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American Sign Language: "Amish"

A student asked me how to sign "Amish."

I suggested that she search "" to see if anything came up for "Deaf" and Amish -- or ASL and Amish.

She replied:

<< Dr. Bill
Well I've been watching YouTube video's for an hour and in all but one video "Amish" is fingerspelled. In one of the video's a young man uses an "a" hand in front of chin (palm left) and double taps on chin with the thumb (similar to "secret" but done a little lower).
- Laurie >>

 I think it is safe to say that (at this time) in general the concept of Amish is fingerspelled by most native Deaf Adults.
My wife and I both just spell it.  None of my friends seem to know of a specific sign for it.
However, I do think it interesting that there "is" a sign floating around out there for "Amish" that is most likely an initialized sign based (somewhat) on the sign for "BEARD."
- Bill

In a message dated 6/27/2015 6:57:23 A.M. Pacific Daylight Time, Lyn Wiley writes:

I read your discussion of the sign for "Amish."

This is from my very limited experience with the sign. For years I was very close friends with an Old Order Amish family in Grabill, Indiana.

Several of my Amish friends were Deaf. They told me that some people use a sign for Amish that many (perhaps most?) Amish people consider highly offensive. It is the sign that hearing people sometimes use (or use to use) for 'twiddle one's thumbs.'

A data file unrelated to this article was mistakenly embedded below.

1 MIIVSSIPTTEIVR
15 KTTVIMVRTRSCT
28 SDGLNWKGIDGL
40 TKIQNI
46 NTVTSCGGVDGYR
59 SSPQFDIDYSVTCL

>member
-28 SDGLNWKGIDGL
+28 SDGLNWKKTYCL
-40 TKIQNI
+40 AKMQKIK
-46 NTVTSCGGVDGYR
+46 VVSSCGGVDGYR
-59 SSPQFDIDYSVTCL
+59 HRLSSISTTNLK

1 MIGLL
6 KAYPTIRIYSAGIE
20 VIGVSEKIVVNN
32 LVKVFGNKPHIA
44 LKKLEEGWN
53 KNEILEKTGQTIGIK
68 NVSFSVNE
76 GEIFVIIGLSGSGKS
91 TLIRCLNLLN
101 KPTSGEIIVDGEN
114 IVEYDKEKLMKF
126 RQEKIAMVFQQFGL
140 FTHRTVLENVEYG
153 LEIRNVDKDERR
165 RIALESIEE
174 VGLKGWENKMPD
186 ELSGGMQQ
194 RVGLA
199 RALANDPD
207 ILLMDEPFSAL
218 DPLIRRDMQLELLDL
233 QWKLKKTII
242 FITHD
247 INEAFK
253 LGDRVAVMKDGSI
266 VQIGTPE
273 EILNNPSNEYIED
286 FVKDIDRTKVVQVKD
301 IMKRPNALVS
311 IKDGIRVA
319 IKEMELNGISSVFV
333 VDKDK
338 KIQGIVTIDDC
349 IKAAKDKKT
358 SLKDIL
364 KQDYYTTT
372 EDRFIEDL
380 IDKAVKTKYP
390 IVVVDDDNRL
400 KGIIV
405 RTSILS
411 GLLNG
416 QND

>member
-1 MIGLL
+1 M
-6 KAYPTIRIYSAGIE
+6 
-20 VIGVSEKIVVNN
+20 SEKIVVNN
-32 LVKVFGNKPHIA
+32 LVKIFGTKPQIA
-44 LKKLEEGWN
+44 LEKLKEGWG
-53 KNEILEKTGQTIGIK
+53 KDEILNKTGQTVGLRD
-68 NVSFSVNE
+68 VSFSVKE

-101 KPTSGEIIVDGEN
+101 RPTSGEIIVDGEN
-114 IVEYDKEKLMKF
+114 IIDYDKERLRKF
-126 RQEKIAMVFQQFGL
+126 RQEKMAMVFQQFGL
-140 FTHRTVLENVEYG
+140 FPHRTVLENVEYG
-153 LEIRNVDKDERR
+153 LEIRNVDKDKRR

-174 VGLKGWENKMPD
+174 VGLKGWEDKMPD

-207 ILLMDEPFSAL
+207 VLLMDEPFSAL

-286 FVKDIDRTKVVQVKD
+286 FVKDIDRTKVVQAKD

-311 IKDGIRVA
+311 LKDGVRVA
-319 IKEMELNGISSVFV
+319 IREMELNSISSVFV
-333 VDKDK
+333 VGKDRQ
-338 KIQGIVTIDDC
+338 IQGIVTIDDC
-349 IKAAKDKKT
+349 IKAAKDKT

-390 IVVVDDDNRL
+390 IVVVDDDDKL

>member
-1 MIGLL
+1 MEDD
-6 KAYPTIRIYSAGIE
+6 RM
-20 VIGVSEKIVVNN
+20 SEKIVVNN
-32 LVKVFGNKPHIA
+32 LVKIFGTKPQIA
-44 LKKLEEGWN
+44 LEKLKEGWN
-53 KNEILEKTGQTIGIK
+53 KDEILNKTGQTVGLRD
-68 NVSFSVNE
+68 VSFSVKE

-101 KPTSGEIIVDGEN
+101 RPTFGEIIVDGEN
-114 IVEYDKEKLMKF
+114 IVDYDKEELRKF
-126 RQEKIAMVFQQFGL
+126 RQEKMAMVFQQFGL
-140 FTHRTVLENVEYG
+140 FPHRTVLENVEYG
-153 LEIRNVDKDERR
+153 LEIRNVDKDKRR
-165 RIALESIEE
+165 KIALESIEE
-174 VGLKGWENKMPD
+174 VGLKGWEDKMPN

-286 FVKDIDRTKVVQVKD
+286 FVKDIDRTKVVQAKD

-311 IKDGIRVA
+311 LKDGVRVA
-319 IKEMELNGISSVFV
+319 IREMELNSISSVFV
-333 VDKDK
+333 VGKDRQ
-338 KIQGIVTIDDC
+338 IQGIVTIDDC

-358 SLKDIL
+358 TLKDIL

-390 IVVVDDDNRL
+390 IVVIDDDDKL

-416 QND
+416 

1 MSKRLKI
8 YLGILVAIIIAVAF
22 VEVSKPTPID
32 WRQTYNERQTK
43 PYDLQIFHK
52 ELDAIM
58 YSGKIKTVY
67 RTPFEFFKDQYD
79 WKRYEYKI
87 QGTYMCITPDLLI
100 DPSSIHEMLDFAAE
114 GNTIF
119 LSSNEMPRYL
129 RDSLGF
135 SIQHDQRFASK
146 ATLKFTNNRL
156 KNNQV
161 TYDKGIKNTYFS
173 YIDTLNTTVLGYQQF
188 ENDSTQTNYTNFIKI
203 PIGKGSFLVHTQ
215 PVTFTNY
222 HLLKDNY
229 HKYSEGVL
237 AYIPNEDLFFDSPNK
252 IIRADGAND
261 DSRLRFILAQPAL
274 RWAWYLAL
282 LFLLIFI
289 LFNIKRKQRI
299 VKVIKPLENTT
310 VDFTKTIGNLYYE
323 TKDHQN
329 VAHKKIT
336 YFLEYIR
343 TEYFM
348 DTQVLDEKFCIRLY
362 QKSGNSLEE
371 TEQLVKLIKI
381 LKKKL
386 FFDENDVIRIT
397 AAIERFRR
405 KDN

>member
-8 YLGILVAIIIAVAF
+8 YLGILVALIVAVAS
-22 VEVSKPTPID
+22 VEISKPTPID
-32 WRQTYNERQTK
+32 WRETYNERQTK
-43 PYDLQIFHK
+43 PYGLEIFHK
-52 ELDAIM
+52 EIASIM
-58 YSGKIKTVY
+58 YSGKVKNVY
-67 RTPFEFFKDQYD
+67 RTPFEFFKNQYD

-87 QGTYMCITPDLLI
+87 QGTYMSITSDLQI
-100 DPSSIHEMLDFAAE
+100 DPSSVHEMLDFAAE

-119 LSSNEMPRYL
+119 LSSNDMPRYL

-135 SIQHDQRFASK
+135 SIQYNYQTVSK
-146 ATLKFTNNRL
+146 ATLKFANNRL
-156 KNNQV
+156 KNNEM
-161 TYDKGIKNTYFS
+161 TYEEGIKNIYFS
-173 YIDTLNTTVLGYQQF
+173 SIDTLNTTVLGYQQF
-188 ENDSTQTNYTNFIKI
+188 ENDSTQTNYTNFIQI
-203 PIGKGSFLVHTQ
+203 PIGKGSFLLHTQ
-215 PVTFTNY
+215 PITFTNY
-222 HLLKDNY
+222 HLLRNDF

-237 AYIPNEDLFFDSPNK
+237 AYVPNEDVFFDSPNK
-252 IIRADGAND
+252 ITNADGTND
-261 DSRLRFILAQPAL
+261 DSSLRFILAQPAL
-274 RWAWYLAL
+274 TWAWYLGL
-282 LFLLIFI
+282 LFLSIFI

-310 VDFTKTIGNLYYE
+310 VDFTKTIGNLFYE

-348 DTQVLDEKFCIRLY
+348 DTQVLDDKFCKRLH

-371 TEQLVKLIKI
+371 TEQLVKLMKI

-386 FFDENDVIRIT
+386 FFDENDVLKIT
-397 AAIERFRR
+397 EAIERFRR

Since Amish people often start their days at 3:00 a.m. and work until about 7:00 p.m. some of the activity being 'extremely hard work' they do not consider that 'twiddle the thumbs' sign to be appropriate or to accurately reflect their culture.

Nor did they like the sign for 'suffer/endure/tolerate' which is in use in some parts of the US. They don't like that sign because they do not feel that they 'suffer' in their lifestyle (most of them cherish their way of life).

When I asked how they wanted me to sign "Amish" they said "To show great respect to those in the Amish culture, simply spell A-M-I-S-H. Or as the Amish sometimes spell it: A-M-S-H.

When I stayed with my Amish friends i did everything alongside the women - like get up at 2:30 AM (with a kerosene lantern) and go out to the barn to milk the cows (by hand). Then collect eggs, then feed the llamas and sheep and cows and other animals, then back to the house to make home made noodles, home made breads and a HUGE meal for the 'men folk' when they came home at the end of their very long day.

The men ate what most of us would call a FEAST seven evenings a week (homemade butter, cream, pies, all kinds of meats etc.) and they were all skinny (seriously) from all their work on the farm and in the fields. I have some very wonderful memories of my time with them and wow I miss them :)

- Lyn

Thanks for sharing your Amish adventures and advice!  I appreciate it!
- Bill


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